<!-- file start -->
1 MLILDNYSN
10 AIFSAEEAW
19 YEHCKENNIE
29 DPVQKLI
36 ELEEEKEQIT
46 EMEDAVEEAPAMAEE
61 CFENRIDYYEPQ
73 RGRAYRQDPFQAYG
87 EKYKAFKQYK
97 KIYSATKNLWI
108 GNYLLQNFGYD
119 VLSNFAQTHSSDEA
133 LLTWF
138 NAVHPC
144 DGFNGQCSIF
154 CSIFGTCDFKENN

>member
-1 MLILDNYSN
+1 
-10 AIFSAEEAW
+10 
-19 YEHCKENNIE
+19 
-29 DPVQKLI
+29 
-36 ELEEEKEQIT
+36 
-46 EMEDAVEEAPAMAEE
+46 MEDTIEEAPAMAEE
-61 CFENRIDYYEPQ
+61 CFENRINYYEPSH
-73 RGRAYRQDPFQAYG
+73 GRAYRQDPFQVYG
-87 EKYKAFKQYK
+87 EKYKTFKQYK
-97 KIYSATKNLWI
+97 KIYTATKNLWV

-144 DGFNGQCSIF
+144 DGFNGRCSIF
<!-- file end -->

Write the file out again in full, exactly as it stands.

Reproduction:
1 MLILDNYSN
10 AIFSAEEAW
19 YEHCKENNIE
29 DPVQKLI
36 ELEEEKEQIT
46 EMEDAVEEAPAMAEE
61 CFENRIDYYEPQ
73 RGRAYRQDPFQAYG
87 EKYKAFKQYK
97 KIYSATKNLWI
108 GNYLLQNFGYD
119 VLSNFAQTHSSDEA
133 LLTWF
138 NAVHPC
144 DGFNGQCSIF
154 CSIFGTCDFKENN

>member
-1 MLILDNYSN
+1 
-10 AIFSAEEAW
+10 
-19 YEHCKENNIE
+19 
-29 DPVQKLI
+29 
-36 ELEEEKEQIT
+36 
-46 EMEDAVEEAPAMAEE
+46 MEDTIEEAPAMAEE
-61 CFENRIDYYEPQ
+61 CFENRINYYEPSH
-73 RGRAYRQDPFQAYG
+73 GRAYRQDPFQVYG
-87 EKYKAFKQYK
+87 EKYKTFKQYK
-97 KIYSATKNLWI
+97 KIYTATKNLWV

-144 DGFNGQCSIF
+144 DGFNGRCSIF